Visitors can now discover the fearless creativity of the famed French–American artist Louise Bourgeois (1911–2010) in the major exhibition Louise Bourgeois: Has the Day Invaded the Night or Has the Night Invaded the Day?, exclusive to Sydney and part of the Sydney International Art Series 2023–24.

Spanning two major exhibition spaces over two floors of our new North Building and including more than 120 works, this exhibition is the largest and most comprehensive display of Bourgeois’s work ever seen in the Asia-Pacific region, and one of the most extensive presentations ever dedicated to a woman artist in Australia.

The exhibition is curated by the Art Gallery’s head curator of international art Justin Paton and realised in close collaboration with The Easton Foundation, New York, which administers the legacy of Louise Bourgeois.

Born in Paris in 1911 and living and working in New York until her death in 2010, Bourgeois is considered one of the most influential artists of the past century and is revered for her daring and often confronting and intense exploration of themes such as family, motherhood, sexuality and mortality.

Louise Bourgeois: Has the Day Invaded the Night or Has the Night Invaded the Day? explores the full breadth of the artist’s practice across her seven-decade career, from large-scale sculptures through to fabric works, watercolours, works on paper, bronzes and more.

Many of the works have never before been seen in Australia, including the iconic and monumental spider sculpture Maman 1999, which has been installed in the forecourt of the Art Gallery’s South Building as a dramatic first encounter with the work of this groundbreaking artist. Other major works being seen by Australian audiences for the first time include The Destruction of the Father 1974 and Clouds and Caverns 1982–89.

The exhibition continues in two distinct spaces in the North Building: first there is the chronological rooms of ‘Day’, on  lower level 2.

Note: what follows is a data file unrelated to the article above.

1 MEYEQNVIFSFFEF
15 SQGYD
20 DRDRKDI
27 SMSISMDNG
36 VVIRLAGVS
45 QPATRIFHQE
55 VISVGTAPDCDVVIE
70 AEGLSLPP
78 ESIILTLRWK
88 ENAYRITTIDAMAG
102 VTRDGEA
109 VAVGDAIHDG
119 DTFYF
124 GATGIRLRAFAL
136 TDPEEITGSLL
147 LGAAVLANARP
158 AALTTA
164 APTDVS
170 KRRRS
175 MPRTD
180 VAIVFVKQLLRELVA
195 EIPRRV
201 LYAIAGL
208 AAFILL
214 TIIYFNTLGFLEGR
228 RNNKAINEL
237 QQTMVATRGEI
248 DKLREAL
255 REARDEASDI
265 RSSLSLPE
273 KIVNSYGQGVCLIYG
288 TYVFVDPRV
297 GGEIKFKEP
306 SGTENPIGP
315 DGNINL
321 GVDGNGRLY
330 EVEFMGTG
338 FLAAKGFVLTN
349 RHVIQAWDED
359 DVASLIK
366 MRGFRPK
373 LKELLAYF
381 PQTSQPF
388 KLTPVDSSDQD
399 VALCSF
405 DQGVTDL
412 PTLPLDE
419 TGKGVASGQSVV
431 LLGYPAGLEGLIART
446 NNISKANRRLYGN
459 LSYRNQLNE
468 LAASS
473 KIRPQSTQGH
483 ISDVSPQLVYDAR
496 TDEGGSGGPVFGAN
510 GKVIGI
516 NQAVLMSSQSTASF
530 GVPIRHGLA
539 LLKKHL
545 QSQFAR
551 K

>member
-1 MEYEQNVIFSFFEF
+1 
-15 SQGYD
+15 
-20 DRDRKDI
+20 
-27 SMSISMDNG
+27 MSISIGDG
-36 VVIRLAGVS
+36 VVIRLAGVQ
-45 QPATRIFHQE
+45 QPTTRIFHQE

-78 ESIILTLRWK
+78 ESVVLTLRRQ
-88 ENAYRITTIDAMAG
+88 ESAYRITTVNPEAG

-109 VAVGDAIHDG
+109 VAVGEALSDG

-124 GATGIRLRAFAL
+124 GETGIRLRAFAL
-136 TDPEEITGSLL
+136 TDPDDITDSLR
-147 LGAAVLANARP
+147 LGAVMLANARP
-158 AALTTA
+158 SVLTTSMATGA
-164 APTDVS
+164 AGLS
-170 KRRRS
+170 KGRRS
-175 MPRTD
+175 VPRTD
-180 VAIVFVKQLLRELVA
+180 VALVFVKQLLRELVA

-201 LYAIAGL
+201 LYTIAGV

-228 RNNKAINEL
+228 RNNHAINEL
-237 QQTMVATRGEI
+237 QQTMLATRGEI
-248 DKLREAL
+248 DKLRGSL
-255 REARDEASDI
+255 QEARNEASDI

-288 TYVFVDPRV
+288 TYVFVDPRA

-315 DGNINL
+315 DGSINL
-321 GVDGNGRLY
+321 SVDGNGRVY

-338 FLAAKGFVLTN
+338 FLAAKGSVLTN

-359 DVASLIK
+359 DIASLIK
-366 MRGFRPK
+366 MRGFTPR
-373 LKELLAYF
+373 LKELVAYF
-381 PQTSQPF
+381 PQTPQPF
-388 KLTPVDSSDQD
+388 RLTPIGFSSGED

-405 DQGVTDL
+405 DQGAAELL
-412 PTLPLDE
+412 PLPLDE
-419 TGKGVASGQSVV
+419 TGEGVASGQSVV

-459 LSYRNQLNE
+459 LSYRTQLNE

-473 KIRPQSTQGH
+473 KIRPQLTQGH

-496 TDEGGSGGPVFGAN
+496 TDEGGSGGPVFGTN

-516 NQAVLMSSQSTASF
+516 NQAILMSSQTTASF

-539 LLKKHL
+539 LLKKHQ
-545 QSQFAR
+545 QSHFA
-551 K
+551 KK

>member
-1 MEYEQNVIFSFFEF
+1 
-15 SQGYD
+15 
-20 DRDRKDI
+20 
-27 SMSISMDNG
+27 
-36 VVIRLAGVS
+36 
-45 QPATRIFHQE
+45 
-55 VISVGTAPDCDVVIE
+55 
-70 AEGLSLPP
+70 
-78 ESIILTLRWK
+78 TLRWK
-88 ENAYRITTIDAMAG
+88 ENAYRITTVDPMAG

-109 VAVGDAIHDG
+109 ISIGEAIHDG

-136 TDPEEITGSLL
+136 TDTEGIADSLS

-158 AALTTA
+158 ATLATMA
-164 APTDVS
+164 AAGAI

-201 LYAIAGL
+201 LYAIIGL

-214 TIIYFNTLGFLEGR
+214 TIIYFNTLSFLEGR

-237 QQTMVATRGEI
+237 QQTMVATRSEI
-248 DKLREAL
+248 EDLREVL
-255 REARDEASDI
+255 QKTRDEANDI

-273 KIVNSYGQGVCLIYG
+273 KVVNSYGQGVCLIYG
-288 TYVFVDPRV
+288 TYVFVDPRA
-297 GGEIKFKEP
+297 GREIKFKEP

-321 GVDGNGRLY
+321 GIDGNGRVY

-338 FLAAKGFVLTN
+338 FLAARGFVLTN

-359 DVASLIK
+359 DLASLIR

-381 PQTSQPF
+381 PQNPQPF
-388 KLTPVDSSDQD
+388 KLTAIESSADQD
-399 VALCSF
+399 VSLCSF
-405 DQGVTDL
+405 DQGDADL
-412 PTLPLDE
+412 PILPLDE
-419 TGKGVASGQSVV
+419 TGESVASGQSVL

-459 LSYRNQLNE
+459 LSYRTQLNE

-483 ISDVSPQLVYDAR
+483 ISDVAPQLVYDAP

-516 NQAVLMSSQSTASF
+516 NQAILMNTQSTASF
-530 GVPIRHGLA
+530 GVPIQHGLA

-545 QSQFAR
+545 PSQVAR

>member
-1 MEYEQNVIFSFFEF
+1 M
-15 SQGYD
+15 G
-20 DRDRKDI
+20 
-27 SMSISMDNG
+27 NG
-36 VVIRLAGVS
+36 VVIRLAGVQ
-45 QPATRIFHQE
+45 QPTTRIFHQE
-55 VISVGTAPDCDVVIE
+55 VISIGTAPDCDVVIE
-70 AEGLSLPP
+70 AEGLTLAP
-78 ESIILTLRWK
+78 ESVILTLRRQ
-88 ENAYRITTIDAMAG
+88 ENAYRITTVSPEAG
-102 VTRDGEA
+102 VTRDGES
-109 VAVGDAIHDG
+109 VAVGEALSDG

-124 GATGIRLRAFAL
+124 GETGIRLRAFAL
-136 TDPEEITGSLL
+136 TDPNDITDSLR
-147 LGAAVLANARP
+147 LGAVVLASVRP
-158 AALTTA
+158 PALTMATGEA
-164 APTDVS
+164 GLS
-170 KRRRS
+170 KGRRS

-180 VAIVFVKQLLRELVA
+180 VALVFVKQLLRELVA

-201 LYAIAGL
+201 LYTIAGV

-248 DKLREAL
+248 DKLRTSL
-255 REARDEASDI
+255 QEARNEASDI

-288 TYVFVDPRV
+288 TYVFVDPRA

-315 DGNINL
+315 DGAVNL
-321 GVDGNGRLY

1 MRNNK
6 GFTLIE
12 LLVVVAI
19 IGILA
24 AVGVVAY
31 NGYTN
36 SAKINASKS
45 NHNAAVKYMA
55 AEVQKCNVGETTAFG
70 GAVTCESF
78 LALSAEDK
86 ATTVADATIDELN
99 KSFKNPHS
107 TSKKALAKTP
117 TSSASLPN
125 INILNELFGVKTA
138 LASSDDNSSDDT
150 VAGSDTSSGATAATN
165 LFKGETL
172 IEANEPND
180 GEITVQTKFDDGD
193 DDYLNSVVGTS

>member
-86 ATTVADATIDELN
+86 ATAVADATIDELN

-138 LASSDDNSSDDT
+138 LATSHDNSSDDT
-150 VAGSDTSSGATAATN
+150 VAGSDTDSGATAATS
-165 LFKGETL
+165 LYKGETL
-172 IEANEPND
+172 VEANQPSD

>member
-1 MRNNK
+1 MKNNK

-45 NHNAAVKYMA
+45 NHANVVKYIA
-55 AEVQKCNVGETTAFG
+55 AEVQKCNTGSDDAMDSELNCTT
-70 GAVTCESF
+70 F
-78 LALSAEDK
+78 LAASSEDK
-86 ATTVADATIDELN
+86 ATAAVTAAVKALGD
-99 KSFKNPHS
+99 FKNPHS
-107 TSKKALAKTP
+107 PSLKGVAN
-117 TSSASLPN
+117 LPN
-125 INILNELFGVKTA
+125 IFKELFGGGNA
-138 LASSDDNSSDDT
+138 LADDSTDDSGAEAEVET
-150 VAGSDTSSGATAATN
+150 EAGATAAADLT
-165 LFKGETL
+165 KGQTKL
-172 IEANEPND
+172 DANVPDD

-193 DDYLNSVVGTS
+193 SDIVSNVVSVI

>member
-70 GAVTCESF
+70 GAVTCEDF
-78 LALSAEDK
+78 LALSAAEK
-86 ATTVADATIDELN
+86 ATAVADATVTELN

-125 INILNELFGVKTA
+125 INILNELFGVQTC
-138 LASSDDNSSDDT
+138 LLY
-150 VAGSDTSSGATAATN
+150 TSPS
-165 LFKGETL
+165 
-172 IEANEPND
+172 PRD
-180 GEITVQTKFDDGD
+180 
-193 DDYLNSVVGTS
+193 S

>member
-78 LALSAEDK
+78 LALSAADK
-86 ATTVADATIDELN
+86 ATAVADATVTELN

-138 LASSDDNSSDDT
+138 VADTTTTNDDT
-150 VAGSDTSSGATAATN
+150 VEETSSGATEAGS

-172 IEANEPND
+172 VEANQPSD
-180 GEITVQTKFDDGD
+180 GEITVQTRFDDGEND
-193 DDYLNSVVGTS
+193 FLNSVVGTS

The Spiral
The Good Mother
Nature Study
My Own Voice Wakes Me Up
Clouds & Caverns
Breasts & Blade

Then there is the darkness rein  of ‘Night’, downstairs in the Tank, a former Second World War fuel bunker.

Louise Bourgeois Video Still

Here is where viewers will encounter works such as  Arch of Hysteria 1993 and the immense mirror sculpture Has the Day Invaded the Night or Has the Night Invaded the Day? 2007, from which the exhibition takes its name.

The exhibition is enriched by rare videos and voice recordings of the artist, along with a haunting musical contribution by Sweden-based American composer and musician Kali Malone, available as part of a free audio experience, and projections of the artist’s psychoanalytic writings in the Tank re-presented by renowned American text-based artist Jenny Holzer, which give voice to Bourgeois’s dreams, desires and personal anxieties.

Louise Bourgeois: Has the Day Invaded the Night or Has the Night Invaded the Day? is proudly supported by the NSW Government through its tourism and major events agency, Destination NSW, as part of the Sydney International Art Series, bringing the world’s most outstanding exhibitions to Australia, exclusively to Sydney.

Art Gallery of New South Wales director Michael Brand said: ‘Bold artists inspire art museums towards new approaches. I am proud that Bourgeois’s art has inspired an exhibition that is itself exploratory and fully exploits the dramatic potential of our expanded art museum to reveal the ceaseless exploration of life’s extremes that characterised her work.

‘This ambitious exhibition is like none other presented at the Art Gallery, and we are very proud to bring this unique experience to Sydney this summer,’ said Brand.

For more information and tickets on the solo exhibition, and to explore the full range of public programs, visit the Art Gallery of New South Wales’ website.

Text and photos of artworks by Ben Apfelbaum